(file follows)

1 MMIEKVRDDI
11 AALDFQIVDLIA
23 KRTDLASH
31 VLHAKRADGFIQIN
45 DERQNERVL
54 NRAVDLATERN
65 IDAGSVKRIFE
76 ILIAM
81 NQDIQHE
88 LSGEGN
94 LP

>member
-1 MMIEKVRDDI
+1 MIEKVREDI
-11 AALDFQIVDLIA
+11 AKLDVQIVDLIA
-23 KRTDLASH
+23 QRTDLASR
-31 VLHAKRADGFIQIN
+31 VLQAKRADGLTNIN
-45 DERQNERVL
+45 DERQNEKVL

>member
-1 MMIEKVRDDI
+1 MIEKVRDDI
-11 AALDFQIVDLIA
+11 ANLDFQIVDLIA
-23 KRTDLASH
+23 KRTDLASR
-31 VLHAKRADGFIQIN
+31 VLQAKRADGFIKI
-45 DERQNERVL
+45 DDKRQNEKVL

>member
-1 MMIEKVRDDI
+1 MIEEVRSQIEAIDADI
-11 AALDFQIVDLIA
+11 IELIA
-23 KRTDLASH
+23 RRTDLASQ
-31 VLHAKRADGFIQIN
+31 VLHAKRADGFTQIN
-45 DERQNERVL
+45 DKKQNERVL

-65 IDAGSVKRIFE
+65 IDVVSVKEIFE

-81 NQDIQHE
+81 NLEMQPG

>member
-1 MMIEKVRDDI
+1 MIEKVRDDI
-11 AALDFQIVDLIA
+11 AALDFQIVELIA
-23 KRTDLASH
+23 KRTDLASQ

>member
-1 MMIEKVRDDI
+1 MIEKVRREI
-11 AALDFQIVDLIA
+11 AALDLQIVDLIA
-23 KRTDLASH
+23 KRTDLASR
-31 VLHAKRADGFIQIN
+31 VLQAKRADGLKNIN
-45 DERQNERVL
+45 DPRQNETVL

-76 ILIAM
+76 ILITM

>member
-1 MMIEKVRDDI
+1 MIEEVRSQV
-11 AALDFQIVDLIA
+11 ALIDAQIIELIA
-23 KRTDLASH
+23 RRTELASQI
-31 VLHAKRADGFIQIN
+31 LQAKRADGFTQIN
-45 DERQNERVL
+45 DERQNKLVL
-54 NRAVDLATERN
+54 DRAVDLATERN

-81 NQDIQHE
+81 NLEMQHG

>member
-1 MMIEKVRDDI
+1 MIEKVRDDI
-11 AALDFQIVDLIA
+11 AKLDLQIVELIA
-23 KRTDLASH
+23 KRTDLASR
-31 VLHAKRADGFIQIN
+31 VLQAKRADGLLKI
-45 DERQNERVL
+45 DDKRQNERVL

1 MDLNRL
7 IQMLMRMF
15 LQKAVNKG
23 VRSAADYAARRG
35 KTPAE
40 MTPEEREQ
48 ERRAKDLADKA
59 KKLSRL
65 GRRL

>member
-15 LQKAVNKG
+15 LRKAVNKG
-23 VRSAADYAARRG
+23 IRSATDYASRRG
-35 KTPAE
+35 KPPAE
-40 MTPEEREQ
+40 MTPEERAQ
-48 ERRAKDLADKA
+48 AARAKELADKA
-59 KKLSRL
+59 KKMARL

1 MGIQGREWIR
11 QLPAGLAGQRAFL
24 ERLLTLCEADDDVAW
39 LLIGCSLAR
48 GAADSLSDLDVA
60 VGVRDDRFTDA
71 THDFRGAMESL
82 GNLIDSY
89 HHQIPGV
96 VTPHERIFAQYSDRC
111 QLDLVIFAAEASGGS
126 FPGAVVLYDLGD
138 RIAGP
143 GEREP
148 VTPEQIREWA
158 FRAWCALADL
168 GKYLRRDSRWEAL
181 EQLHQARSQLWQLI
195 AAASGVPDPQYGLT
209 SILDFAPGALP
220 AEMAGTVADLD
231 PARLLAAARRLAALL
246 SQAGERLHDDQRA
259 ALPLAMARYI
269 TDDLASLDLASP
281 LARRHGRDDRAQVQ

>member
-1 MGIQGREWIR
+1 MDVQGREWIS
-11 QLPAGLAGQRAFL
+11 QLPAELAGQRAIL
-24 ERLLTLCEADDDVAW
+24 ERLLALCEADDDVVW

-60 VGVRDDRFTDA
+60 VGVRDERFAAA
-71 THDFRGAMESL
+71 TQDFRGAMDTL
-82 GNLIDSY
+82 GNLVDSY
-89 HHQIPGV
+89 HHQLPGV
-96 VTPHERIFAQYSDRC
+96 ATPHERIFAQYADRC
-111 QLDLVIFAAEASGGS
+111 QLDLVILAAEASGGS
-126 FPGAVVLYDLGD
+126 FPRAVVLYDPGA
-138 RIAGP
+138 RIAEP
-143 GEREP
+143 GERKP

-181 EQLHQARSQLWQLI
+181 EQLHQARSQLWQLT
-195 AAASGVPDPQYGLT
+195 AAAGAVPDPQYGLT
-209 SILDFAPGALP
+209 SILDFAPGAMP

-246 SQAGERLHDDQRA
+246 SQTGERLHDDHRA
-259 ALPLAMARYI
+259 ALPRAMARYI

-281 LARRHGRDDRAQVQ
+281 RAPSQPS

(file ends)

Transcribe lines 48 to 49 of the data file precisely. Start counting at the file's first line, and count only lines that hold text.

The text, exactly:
+81 NLEMQPG

>member